Víjon Duo in Review
Joong Han Jung, piano
Victor Chávez Jr., clarinet
Weill Recital Hall at Carnegie Hall, New York, NY
June 22, 2017
On June 22, 2017 at Weill Recital Hall, the Víjon Duo presented a concert of clarinet-piano duos and solo piano works. The duo’s musicians are pianist Joong Han (Jonathan) Jung and clarinetist Victor Chávez Jr. Both performers have impressive credentials and extensive performing appearances in venues throughout the globe. One can learn more about the artists by clicking on the following links: Joong Han Jung and Victor Chávez Jr. As an additional point of interest, Mr. Chávez is a Buffet Crampon Artist and exclusively plays on Buffet Crampon clarinets, which are considered by many to be the finest in the world.
There were brief programs notes for all the works in both English and Korean, no doubt due to the large following of Korean-speaking fans of the duo.
The duo opened with Prokofiev’s Sonata for Flute and Piano in D major, Op. 94, as transcribed for clarinet by Kent Kennan. It is well-known that Prokofiev himself made a transcription for violin, at the request of his friend, the legendary violinist David Oistrakh (Op. 94a). There seems to be no reason why the clarinet, an instrument with versatile and agile qualities similar to the flute, cannot “be part of the fun” that this popular work gives performer and audience alike. Make no mistake, the end result is something rather dissimilar, due to the differences in timbre between the flute and clarinet, especially in the extreme register. This listener did not find those sections to be effective, but that in no way is a criticism of Mr. Chávez. His technical prowess was more than able to deal with the challenges, and his tone in the middle and lower registers was warm, full-bodied, and enchanting. There were some “squeaks” in the extreme register, which are among those occupational hazards that clarinetists have to deal with. In the end, it was an excellent reading that showed both performers to advantage.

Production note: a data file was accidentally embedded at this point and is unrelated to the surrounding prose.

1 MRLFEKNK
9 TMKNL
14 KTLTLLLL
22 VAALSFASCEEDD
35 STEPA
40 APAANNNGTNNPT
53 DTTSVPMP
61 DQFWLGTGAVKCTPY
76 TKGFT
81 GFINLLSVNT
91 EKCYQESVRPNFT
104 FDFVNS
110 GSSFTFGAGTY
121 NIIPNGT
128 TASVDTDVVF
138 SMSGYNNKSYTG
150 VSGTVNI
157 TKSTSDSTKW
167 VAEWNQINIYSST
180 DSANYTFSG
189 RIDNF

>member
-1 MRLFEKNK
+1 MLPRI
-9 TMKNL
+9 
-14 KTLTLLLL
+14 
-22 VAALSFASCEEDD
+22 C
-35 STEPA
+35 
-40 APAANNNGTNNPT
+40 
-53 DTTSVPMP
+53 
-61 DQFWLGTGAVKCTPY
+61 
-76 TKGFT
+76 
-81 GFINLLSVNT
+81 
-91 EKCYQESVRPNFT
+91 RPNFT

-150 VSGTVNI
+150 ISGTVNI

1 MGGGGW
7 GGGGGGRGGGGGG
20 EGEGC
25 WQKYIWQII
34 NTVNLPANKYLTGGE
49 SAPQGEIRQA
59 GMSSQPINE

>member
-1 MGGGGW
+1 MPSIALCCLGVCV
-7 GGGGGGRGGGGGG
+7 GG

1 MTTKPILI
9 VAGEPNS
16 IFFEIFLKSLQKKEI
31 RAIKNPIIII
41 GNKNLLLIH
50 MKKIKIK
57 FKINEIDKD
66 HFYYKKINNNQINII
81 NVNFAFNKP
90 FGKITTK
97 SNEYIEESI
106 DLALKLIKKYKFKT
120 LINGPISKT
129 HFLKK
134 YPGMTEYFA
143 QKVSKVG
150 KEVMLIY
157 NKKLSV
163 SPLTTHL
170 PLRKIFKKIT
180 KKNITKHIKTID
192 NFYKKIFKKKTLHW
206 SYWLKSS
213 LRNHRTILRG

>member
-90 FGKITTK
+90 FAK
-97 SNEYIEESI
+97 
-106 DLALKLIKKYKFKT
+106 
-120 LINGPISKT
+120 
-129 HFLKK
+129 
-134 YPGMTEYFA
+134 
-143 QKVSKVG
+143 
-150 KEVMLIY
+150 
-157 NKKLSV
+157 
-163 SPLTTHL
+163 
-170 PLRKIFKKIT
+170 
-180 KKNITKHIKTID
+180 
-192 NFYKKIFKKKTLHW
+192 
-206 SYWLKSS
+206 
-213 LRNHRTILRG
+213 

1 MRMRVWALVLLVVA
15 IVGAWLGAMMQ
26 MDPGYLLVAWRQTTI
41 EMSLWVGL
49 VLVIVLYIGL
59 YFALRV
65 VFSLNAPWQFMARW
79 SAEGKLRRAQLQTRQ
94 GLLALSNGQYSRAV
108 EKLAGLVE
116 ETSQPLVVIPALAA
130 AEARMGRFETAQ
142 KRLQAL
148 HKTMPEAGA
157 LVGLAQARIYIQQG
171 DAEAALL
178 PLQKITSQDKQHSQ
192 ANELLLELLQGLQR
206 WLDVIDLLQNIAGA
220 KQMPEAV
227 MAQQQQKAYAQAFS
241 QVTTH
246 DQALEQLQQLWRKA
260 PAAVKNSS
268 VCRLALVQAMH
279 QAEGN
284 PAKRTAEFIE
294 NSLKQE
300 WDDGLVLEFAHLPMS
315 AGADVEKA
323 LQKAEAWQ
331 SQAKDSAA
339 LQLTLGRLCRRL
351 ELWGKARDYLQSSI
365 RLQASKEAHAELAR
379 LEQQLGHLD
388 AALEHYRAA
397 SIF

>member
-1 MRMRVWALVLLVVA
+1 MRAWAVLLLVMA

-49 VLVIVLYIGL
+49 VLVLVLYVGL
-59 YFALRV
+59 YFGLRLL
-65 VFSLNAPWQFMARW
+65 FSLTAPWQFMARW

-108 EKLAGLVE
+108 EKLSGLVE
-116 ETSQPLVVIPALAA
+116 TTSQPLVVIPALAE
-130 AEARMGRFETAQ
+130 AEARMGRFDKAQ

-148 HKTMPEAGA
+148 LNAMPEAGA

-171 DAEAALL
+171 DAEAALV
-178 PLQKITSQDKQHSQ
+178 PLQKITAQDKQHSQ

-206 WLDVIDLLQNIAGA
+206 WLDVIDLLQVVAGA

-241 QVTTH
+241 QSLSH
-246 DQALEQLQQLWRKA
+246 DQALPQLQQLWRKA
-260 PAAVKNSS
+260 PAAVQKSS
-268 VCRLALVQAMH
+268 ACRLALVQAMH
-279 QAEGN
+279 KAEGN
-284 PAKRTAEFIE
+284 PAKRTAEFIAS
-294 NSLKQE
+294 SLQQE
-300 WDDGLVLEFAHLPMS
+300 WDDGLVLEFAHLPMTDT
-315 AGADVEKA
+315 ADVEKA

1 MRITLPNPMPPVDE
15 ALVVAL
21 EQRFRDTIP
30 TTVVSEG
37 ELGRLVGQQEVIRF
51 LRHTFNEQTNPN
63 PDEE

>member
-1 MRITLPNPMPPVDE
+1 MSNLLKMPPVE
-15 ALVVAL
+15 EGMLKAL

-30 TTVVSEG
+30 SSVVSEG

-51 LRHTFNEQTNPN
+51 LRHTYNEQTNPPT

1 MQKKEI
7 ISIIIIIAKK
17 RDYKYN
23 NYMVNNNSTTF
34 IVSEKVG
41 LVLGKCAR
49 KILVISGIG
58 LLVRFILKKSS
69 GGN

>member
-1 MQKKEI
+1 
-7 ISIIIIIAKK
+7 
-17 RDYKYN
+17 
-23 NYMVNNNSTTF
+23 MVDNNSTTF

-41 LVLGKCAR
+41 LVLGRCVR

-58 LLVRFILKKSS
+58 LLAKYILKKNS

Following the Prokofiev came Four Pieces for Clarinet and Piano, composed by Mr. Jung. Originally conceived for voice and piano, Mr. Jung arranged these pieces for clarinet in 2017 to honor his friend and duo partner Mr. Chávez. In his notes, Mr. Jung wrote that the four pieces were to be used “to compliment and uplift the Catholic Mass.” The four pieces are (no title), Illuminate, Sanctus, and Agnus Dei. There is a strong French influence in the first three; the first two have striking Debussyian qualities, and the third reminds one of Milhaud. The piano part is virtuosic; there is no “hack-in-the-back” anywhere to be found in any of the selections. The fourth piece, the Agnus Dei, was much more individualistic, with a mournful sound that was truly moving. It was this listener’s favorite of the set. Mr. Jung knows his partner well, as the clarinet writing strongly realizes all of Mr. Chávez’s strengths- his rich tone and assured technique.
After intermission, Mr. Jung took the stage and briefly spoke to the audience about how he came to collaborate with Mr. Chávez, and about the Beethoven and Scriabin works he was to play. After thanking the audience for attending, he took his seat at the piano and played Beethoven’s Seven Bagatelles, Op. 33. As the title suggests, these are light-hearted works showing Beethoven in a happy, playful vein. Mr. Jung played with a light touch that seemed ideal, not too serious, but not tossed off glibly. Scriabin’s Piano Sonata No. 5, Op. 53 followed the Beethoven. This work, in a single movement (a scheme that Scriabin used for his subsequent sonatas), was written shortly after the Poem of Ecstasy, in which Scriabin struck out towards a style that Mr. Jung aptly called “hyper-romantic.” It’s an eleven-minute powerhouse work. Mr. Jung has obviously made it his mission to make this work a signature piece. He brought a well-considered, technically polished, and “hyper-romantic” approach that electrified the audience. It was a performance that Mr. Jung can be proud of and one that this listener found compelling.
Mr. Chávez rejoined Mr. Jung in a spirited reading of World Dance, the third of Three Pieces for Clarinet and Piano, from the pen of the well-known Israeli-American composer Ronn Yedidia (b. 1960). One can hear many dance styles, in what might be called a “Klezmer Hoedown.” It’s a delightful romp, and the duo played it to the hilt. It was a joyous ending to the evening. The composer was present, and he acknowledged the cheers of the audience. They gave the duo a standing ovation.